That's a lovely example to illustrate how simple it all is and how silly it is to "overthink" this whole Might thing. So now that Deadfire has multiclassing, what would a Barbarian/Wizard use to intimidate someone? Better yet, how would Barbarian/Wizard A's intimidation differ from the very differently-built Barbarian/Wizard B's intimidation?


Should we not start with some Ipelagos, or at least some Greater Ipelagos, before tackling a named Arch Ipelago? 6_u

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@Baltic,

 

That's a lovely example to illustrate how simple it all is and how silly it is to "overthink" this whole Might thing. So now that Deadfire has multiclassing, what would a Barbarian/Wizard use to intimidate someone? Better yet, how would Barbarian/Wizard A's intimidation differ from the very differently-built Barbarian/Wizard B's intimidation?

I guess that’s to the choice of the individual Wizard/Barabarian I guess it would depend on the situation but if you were strong and knew magic you’d probably try and demonstrate with both.

I meant more along the lines of whilst high Might wizards or druids would probably use some sort of ‘force push’ to knock down a wall, low might Wizards or Druids could also probably use a spell to do it. Whilst Obsidian could have done better at explaining Might than they did, when spellcasters are involved scripted interactions and conversations are likely always gonna have a few ‘Why I can’t I use magic?’ moments. Does that make any sense?

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The might -checks from Pillars could even be split between Might and Constitution so that Constitution gives you all the "I'm physically powerful" options whereas Might retains all the "I'm very capable" more general power statements.

 

Here is the issue:

 

“Might represents a character's physical and spiritual strength, brute force as well as their ability to channel powerful magic. During interactions, it can be useful for intimidating displays and acts of brute force. In combat, it contributes to both Damage and Healing as well as the Fortitude defence.”

 

Might represent both physical strength of your character and magic/spiritual strength.

 

While Constitution:

 

“Constitution is a combination of the character's overall health and endurance. Although it is not used much in interactions, it is sometimes checked to withstand pain or endure a physically taxing ordeal.”

 

So while a character with low might but high constitution could do Captain America’s “I can do this all day!” routine, or sustain environmental dangers (like escaping from burning house in white march) he is unlikely to threaten someone or lift heavy stuff.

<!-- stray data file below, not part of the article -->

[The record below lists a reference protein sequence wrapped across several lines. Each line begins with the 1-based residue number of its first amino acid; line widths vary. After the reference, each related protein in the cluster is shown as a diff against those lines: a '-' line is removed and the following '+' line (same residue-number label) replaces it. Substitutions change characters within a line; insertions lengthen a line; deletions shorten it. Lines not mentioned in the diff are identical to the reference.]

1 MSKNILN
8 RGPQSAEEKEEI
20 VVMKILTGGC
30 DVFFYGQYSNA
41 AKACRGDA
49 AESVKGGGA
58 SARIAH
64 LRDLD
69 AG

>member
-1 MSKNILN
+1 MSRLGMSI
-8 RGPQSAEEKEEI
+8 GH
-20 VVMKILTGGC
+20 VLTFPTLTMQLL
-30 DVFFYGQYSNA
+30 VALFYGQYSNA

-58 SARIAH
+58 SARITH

For me It would be enough if they would explain lorewise how physical strength correlates with powerful spell casting.

 

 

If Obsidian just needs to slightly alter the ingame descriptions of their attributes it doesn't seem like an insurmountable obstacle to me, the question is if it would be better than what they did for Pillars 1.

 

 

 

All this back and forth on this is only because for some reason people cant seperate physical strength from "might" Might has no direct connection to specific origin of strength (physical or magical) its simply "the power to do something" whether through physical or magical means. no mental gymnastics required its simply a false perception that might is defined as only physical strength.

 

Incorrect.

 

All this back-and-forth is unnecessary, I'll give you that. However, there's a single, perfectly valid problem with all-encompassing Might, and that's simply that it makes a world in which neither physical strength nor non-physical strength can be measured. If a Wizard has 18 Might, what kind of physical strength does he have? He has ??? physical Strength, because "Wizards' Might is their MAGICAL power, 8D!". That's great, but he still has a body and a capability. Same with a Barbarian. He still has a mind and a magical capacity (in the PoE world), even if he doesn't cast spells, per se. So, which are you measuring on each character? Both (in which case all Wizards are the hugest, Conan-y dudes ever), or only one on any given character.